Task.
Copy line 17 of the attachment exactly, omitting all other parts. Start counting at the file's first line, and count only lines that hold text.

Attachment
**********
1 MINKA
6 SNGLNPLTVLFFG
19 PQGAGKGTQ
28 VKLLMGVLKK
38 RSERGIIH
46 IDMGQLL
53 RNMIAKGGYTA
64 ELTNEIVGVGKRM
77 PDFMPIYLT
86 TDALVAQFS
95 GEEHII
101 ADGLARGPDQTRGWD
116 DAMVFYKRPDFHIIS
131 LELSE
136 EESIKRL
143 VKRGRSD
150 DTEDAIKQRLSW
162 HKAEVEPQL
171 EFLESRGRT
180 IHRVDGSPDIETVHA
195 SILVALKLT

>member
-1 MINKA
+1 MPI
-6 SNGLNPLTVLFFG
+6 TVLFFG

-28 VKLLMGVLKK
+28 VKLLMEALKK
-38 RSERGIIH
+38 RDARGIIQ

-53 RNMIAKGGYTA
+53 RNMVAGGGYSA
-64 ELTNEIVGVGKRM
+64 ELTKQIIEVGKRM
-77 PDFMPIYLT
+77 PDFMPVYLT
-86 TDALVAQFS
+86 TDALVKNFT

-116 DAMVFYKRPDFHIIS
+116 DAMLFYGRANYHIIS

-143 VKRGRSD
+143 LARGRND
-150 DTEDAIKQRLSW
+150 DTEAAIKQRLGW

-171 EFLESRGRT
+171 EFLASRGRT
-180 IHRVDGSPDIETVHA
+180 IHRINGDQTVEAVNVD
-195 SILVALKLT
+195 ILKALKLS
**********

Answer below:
150 DTEDAIKQRLSW